A man by the name of William Golding, apparently, said something I find far more intriguing – and frankly a bit suspicious given the years he drowned his demons of his past in alcohol – than some of his work. This, I hear, can be found in his own voice in the Author’s Introduction section of an audio version of Lord of the Flies.
I think women are foolish to pretend they are equal to men, they are far superior and always have been.
Now, in some contexts these words may hold a lot more merit than my equality reflexes allowed the first couple of seconds upon reading them the first time.
To explain these contexts I first need to tell you about one of the best moments and arguably the only meaningful dialogue in the television series Smallville. I know, I know, the show was horrible but bear with me – if for nothing else, for the love of beautiful and brilliant Michael Rosenbaum.
Lex Luthor, talking about the old Native American prophecy about Luthor and Superman (where Luthor is named Ziget) says “[…]if one person [superman] could do all that, he’d be a formidable enemy. He could conquer the world. He could become a tyrant if no one kept him in check. So I’ve been thinking… anybody who’d be willing to fight him would have to be pretty brave. Clark, did it ever occur to you that the hero of the story… is Ziget?”
Now, strip yourself of your gender and think…
Imagine you live in a society where your “group” is about fifty percent of the population. Didn’t take much imagination, yeah?
Imagine that your group is on the average physically weaker – I mean, really, what is weaker? In this context, average member of your group could be quite easily – and actually quite frequently – beaten to death by the average member of the other group.
Now, imagine these two groups in a time where physical strength actually mattered in your day to day life – from foraging to defending against “other tribes” or really, invading their territory, you’d need to be physically able and more often than not, quite aggressive to survive.
Obviously, with so much aggression as a necessary part of life, your group would be viewed with contempt in such matters and your role would be automatically that of a support of some kind. You would be revered for some of your unique abilities, sure, but such reverence would be on paper most of the time or would serve to sugar coat your subjugated existence in which you wouldn’t have a choice in things you do after a while.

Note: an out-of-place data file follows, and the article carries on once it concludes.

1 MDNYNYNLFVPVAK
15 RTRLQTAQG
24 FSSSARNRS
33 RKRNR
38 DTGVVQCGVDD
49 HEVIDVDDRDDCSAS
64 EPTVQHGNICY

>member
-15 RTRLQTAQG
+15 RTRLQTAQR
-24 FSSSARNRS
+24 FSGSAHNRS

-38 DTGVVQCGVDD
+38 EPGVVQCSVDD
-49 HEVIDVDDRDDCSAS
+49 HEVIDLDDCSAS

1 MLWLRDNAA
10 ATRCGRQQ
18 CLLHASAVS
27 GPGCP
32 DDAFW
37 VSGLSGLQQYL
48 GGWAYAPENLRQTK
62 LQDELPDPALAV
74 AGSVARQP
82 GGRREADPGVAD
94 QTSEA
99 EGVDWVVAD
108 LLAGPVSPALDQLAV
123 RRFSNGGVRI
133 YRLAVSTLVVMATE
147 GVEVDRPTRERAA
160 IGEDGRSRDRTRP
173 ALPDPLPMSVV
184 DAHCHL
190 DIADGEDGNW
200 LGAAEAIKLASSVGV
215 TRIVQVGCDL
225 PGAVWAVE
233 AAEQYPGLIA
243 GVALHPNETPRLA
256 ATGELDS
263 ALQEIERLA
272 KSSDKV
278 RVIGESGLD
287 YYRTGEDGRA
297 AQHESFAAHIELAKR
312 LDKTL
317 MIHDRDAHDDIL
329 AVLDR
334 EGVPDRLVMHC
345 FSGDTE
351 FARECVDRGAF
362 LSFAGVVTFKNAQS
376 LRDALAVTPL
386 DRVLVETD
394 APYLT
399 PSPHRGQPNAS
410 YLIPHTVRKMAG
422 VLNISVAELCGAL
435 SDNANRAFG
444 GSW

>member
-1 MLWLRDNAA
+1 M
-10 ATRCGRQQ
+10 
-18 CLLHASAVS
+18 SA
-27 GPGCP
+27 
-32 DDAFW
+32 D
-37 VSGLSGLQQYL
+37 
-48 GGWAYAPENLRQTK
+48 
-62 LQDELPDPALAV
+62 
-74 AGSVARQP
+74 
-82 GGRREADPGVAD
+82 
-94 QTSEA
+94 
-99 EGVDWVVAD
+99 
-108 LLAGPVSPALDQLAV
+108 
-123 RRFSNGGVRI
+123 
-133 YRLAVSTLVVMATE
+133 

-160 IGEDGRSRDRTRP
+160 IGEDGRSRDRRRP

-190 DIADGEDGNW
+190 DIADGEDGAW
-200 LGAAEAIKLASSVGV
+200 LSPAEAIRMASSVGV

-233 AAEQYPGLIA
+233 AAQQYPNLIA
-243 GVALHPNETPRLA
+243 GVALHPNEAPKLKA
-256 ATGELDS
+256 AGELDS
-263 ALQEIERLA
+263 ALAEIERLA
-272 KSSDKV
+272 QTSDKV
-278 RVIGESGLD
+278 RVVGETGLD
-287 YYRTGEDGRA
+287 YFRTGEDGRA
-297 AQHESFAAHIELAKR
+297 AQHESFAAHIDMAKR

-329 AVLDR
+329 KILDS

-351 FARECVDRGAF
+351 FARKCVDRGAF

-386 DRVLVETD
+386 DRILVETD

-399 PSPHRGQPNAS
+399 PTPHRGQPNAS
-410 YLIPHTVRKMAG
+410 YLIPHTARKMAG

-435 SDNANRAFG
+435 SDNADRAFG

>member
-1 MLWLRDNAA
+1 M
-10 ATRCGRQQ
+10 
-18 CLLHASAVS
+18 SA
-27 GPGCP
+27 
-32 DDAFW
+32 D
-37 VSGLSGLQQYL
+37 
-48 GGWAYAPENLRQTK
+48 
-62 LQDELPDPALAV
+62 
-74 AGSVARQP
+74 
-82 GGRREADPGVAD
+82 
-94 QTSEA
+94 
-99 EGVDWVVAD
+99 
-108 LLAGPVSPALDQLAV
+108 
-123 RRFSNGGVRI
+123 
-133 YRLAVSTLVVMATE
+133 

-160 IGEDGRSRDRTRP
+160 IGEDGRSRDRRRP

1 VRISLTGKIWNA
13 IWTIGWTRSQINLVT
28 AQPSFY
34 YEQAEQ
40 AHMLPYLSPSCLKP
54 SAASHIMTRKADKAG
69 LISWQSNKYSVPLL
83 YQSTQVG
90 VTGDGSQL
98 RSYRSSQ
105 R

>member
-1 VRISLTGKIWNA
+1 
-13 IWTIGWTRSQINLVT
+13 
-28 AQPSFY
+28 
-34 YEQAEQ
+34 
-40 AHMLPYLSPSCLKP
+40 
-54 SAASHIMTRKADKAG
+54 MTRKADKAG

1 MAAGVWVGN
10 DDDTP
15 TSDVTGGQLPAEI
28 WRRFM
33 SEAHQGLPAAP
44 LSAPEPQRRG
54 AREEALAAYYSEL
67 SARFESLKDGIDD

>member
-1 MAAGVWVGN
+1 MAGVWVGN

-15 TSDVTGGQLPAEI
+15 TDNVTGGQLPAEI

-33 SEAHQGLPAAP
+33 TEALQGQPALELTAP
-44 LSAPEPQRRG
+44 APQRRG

Your group would be bought and sold. As your “cooperation” is required by the physically “superior” group, you’d be limited in the resources you could access. Your actions and thoughts would be carefully shaped, generation by generation, into an evolved state where you’d be better able to serve your physically superior “masters”.
You’d be taught how to please the members of this other group better by learning the ways of a silent helper, a servant if you will.
You’d be told, from early childhood, that your group should not do this or that, think in certain manners and act in certain ways
Let’s remember what does it do to a child when you tell them “this is the proper way to do it” or “this, you have to believe” – yeah, they believe it. The word “belief” represents a very powerful tool. Once you are snared into a dogma it is very, very hard to walk away from it. More precisely, in this context, once you are roped into believing that your place in the society is that of a home-maker, a subservient thing to be admired by this other group, easily bought and sold – maybe – under a different name than commerce, you could even start hating the members of your own group who are better at pleasing the masters and has more market value!
Now, understand that archaic rituals may lost their meanings over time but we, the humans, are strange like that – we love to hold onto the status quo. So, these rituals honing your group for becoming better silent support commodities survive even though there remains not one good reason to consider having more muscle mass a sign of superiority in the society.
This is true for today’s society, believe it or not. Women are told, from a young age, that they should be home-makers (selling it as if it is a virtue), that they should not hold men at fault for raping them if they wear “provocative” clothes or if they are drunk, they should not play with toys made for boys, they should stop talking so much, they should accept the scrapes they are given by the society and be grateful, they should not be activists, those so called feminists as this makes them less desirable by men and bloody blah.
Women are systematically made into commodities. They are given roles and insecurities to make sure they fit into those roles from childhood. Major religions all over the world support these archaic views of society where women stay at home and look after the babies and men go out to hunt… er, earn money.
We call polyamorous men “studs” and polyamorous women “sluts.”
We call normal, perfectly attractive women “fat.”
There is no such thing as repeating this too often, we blame women for being raped for crying out loud!
We don’t allow women to decide for themselves and we force our own archaic beliefs into their lifestyles supporting their roles as baby factories.
Above all, that “we” includes women themselves in many cases.
Now, in parallel with the words of the hero of that story, Lex Luthor, given the odds, given how the world works against them, if the women could fight the deeply ingrained hostility towards them with such efficiency within such a short time, have you ever considered that they might be the superior sex?